A California high school cross-country community rallied around one runner affected by the deadly wildfires.
For Gabe Price, running used to be a way get college paid for.
But the sport’s meaning changed for the Paradise High School senior on Thursday, Nov. 8 when Price, his family and community were ravaged by the Camp Fire in Northern California.
Price, who turns 18 in December, qualified for the cross country state championship meet by running on an empty course after initially missing the qualifying race because of the fire.
He was supposed to go with his cross-country teammates to compete in the section championship meet on Thursday. But that morning he received a call from his dad, Bo Price, who instructed him to collect important items from the house and go his to his grandparents’ home as the Camp Fire approached Paradise. While the family made it out alive, their house burned to ash and Price missed the meet.
"The fire was burning down the whole town," Price told SI on Wednesday. "I didn’t register the fact the race was [Thursday].
"...I thought about it, like, 'Wow, that’s the race I’ve been working for for more than the summer and obviously it’s gone.'"
But his cross-country coach and athletic director made it their mission to ensure he could qualify. The state office allowed Price to run on the same course at West Valley High, so the family drove to the high school on Saturday. Everyone expected for Gabe to run on an empty course. Bo called two parents from Chico High School to see if they would come out. Instead, word spread and multiple people came to support him.
"That was a pretty amazing moment,” Price said. "It was one that I was completely clueless was going to happen. As far as I was concerned, it was going to be me, my family, the coach and maybe an official, and I was just going to go out and run and try and make it. I still remember it but I pulled up and I’m just like, 'Dad that’s a lot of people and I’m just like oh my goodness.'"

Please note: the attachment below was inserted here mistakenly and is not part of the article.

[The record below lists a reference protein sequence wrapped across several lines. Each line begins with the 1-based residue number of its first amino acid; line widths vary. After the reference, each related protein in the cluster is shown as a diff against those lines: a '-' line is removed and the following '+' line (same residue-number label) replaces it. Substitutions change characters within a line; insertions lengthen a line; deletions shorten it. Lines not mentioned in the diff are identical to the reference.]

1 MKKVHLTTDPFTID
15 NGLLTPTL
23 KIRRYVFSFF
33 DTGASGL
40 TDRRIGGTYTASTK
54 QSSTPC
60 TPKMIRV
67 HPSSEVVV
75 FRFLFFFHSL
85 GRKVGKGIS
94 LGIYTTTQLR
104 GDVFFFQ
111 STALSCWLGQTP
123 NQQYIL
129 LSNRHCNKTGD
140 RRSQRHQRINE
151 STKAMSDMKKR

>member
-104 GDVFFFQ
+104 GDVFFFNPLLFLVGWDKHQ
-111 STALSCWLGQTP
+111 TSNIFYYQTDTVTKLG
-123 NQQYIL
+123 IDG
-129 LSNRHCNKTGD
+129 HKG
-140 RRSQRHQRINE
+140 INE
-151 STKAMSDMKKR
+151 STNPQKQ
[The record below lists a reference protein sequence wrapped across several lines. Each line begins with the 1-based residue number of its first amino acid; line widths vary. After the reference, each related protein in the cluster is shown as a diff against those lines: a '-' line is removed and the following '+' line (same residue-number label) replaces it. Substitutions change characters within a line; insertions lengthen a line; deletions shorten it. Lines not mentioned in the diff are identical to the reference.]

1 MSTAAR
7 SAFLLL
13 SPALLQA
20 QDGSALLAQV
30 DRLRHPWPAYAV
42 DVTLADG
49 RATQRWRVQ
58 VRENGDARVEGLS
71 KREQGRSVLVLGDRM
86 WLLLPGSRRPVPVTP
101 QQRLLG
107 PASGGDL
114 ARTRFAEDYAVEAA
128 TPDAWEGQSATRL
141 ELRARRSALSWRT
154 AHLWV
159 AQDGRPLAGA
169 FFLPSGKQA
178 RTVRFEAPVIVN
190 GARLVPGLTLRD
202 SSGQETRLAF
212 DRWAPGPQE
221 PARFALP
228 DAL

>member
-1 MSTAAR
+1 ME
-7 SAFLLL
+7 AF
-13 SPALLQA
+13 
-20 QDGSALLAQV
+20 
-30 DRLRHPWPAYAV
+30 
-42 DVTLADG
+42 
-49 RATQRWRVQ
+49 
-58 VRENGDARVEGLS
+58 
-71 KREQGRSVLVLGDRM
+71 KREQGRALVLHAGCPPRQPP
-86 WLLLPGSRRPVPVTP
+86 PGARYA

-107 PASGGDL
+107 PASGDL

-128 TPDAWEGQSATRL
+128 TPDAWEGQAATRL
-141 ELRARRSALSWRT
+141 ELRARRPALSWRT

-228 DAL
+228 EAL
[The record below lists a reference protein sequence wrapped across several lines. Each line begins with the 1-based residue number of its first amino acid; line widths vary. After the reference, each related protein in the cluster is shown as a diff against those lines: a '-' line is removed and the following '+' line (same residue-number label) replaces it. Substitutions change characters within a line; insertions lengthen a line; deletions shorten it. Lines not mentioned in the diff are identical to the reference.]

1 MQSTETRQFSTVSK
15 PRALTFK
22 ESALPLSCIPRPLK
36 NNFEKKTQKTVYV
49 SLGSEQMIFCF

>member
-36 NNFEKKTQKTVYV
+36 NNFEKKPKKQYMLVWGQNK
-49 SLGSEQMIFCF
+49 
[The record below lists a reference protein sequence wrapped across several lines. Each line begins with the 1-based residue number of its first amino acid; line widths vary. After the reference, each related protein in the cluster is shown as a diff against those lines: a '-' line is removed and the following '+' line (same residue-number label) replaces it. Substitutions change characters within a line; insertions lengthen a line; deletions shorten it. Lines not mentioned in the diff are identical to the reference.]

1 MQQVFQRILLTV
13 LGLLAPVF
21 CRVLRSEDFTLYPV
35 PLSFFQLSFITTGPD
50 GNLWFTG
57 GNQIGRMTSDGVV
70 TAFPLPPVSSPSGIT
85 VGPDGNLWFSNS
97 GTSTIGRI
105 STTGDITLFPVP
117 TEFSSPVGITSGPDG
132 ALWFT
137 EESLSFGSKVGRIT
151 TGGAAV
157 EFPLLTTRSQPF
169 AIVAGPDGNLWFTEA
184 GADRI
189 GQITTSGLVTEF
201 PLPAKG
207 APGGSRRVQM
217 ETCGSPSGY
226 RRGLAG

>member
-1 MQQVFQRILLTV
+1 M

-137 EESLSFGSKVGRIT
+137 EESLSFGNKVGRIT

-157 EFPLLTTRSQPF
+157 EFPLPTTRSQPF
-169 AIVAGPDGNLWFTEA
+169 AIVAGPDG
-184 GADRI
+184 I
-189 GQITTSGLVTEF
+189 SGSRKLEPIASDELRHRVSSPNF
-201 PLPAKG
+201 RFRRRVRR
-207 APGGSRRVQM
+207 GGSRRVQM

Price ran the course with several Chico runners. One wore a watch to set a pace for Price. He needed to run a 17:40 to qualify for state. As Price neared the finish line, onlookers cheered and he finished the race in 17:12.
Following the qualifier, the Chico team invited Price to go further north to train and escape from the poor air quality. A running store in Arcata, Calif. gave Price some gear.
"To be honest, I’ve never really felt this type of support and love from people I didn’t really know on a deep personal level," Price said. "...It’s been a really amazing experience."
Price will run his final high school race when he competes in the state meet Nov. 24.
A post from Chico high school's Facebook page shared photos of Price, thanking everyone for the support they've received.
Price, a three-sport athlete, acknowledged he’s never seen anything quite like the way the running community has rallied around him and Paradise.
And running has changed for Price as well.
"It’s hard to explain, but it’s like a release,” he said. "It’s a way to, with all of the things, to just let it go and absorb some of the greater aspects of life even if something really bad has happened."
Paradise, a town of 27,000, was largely incinerated on Thursday as the Camp Fire in Northern California tore through, killing at least 48 people. It is the deadliest fire in state history. Two people were also found dead in a wildfire in Southern California, where flames tore through Malibu mansions and working-class Los Angeles suburbs. Hundreds of homes have been destroyed and over 150 are unaccounted for because of the Camp Fire.
More than $5,000 has already been raised for the Price family through a GoFundMe page.
Support for the community has poured in, and the 49ers invited the Paradise high school football team to their Monday night game against the Giants.
The Associated Press contributed to this report.